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Marijuana Reclassification Unlikely to Change Anything for Federal Workers

Steps to change marijuana’s classification at the federal level in America have been initiated by both Congress and the Biden Administration in the last year. On his part, President Joseph Biden directed that a review of federal cannabis law be conducted, and he pardoned thousands who had been federally convicted of simple possession of cannabis.

Currently, marijuana is classified under Schedule I of the Controlled Substances Act. Substances under this classification are said to have no accepted medical use and high abuse potential. Other drugs under this classification include LSD, heroin, MDMA, methaqualone and mescaline (peyote).

Following a recommendation by the U.S. Department of Health and Human Services, the U.S. Drug Enforcement Administration (DEA) is working toward moving marijuana to Schedule III. Drugs under Schedule III include anabolic steroids, testosterone and ketamine, which are allowed for medical use in some cases.

For the DEA to move forward, the U.S. Office of Management and Budget will need to review the decision. Once this is done, the Drug Enforcement Administration can collect feedback from the public then make its decision.

Ladera Ranch’s managing partner, Ryan Nerney, believes that rescheduling marijuana may affect pre-employment drug testing and screening of candidates applying for positions in the federal government. In a recent interview, Nerney explained that while previous use of cannabis wouldn’t equal to an automatic elimination from a job opportunity as other Schedule I substances have done, agencies would continue to maintain stern rules of cannabis use. He then noted that a history of cannabis use would still have a considerable effect on holders of security clearance.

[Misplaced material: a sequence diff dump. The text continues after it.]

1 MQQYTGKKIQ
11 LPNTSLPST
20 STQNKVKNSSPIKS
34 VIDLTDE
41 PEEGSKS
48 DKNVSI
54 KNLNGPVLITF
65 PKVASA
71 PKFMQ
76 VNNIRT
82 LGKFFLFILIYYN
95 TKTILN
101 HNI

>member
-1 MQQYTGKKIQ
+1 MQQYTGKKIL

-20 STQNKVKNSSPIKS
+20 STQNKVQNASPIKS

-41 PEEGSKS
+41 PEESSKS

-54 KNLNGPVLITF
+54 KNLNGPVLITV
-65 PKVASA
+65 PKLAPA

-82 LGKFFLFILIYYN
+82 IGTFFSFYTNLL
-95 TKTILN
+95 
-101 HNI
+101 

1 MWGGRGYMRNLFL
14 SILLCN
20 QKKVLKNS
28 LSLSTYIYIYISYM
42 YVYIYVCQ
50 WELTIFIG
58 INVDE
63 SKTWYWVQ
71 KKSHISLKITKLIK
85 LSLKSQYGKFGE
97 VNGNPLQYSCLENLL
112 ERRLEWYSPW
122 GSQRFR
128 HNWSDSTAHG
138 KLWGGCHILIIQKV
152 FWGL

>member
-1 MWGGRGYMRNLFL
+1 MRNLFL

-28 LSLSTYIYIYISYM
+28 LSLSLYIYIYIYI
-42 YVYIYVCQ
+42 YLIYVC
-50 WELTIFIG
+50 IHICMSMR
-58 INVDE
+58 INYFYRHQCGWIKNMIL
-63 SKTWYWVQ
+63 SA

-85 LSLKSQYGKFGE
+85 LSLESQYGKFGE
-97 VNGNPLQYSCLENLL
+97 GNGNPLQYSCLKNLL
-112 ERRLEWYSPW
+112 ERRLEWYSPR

Following the president’s directive, Senators Cory Booker and Ron Wyden and Senate Majority Leader Chuck Schumer reintroduced the Cannabis Administration and Opportunity Act. The bill will remove marijuana from the Controlled Substances Act. The bill’s other provisions also eliminate unnecessary random and pre-employment marijuana drug testing for federal employees. However, it will still allow drug testing for specific categories of federal employees in commercial transportation, law enforcement and national security.

The heads of federal agencies are currently directed by a 1980’s executive order issued under the Reagan administration to implement drug-testing programs for employees of the federal government. A staff member in Wyden’s office confirmed that the provisions affecting employees of the federal government are present in the measure.

In a recent press conference, Schumer revealed that the measure would expunge criminal records of individuals with low-level cannabis offenses, which prevent them from getting ahead in life.

The changing regulatory landscape at the federal level is likely to create market opportunities for entities such as Astrotech Corp. (NASDAQ: ASTC) if they position themselves appropriately to leverage the evolving market conditions.

NOTE TO INVESTORS: The latest news and updates relating to Astrotech Corp. (NASDAQ: ASTC) are available in the company’s newsroom at https://cnw.fm/ASTC

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